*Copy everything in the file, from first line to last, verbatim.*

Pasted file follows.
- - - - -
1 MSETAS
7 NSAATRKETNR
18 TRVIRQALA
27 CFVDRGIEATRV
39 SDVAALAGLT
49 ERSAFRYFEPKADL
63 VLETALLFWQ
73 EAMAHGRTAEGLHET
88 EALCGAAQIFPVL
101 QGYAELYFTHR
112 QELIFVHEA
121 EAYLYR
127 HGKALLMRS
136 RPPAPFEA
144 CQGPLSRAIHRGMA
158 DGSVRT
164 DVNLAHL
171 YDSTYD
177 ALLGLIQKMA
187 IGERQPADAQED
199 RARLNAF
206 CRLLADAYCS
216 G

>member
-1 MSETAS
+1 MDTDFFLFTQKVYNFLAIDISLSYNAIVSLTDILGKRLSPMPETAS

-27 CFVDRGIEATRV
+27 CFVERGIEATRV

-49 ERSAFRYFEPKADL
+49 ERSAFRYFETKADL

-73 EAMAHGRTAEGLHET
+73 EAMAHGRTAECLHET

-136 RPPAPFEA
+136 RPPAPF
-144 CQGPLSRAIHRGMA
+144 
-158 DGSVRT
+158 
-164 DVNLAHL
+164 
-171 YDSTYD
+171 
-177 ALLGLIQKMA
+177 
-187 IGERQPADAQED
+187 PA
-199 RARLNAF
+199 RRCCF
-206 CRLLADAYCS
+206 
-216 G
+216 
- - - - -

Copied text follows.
1 MSETAS
7 NSAATRKETNR
18 TRVIRQALA
27 CFVDRGIEATRV
39 SDVAALAGLT
49 ERSAFRYFEPKADL
63 VLETALLFWQ
73 EAMAHGRTAEGLHET
88 EALCGAAQIFPVL
101 QGYAELYFTHR
112 QELIFVHEA
121 EAYLYR
127 HGKALLMRS
136 RPPAPFEA
144 CQGPLSRAIHRGMA
158 DGSVRT
164 DVNLAHL
171 YDSTYD
177 ALLGLIQKMA
187 IGERQPADAQED
199 RARLNAF
206 CRLLADAYCS
216 G

>member
-1 MSETAS
+1 MDTDFFLFTQKVYNFLAIDISLSYNAIVSLTDILGKRLSPMPETAS

-27 CFVDRGIEATRV
+27 CFVERGIEATRV

-49 ERSAFRYFEPKADL
+49 ERSAFRYFETKADL

-73 EAMAHGRTAEGLHET
+73 EAMAHGRTAECLHET

-136 RPPAPFEA
+136 RPPAPF
-144 CQGPLSRAIHRGMA
+144 
-158 DGSVRT
+158 
-164 DVNLAHL
+164 
-171 YDSTYD
+171 
-177 ALLGLIQKMA
+177 
-187 IGERQPADAQED
+187 PA
-199 RARLNAF
+199 RRCCF
-206 CRLLADAYCS
+206 
-216 G
+216 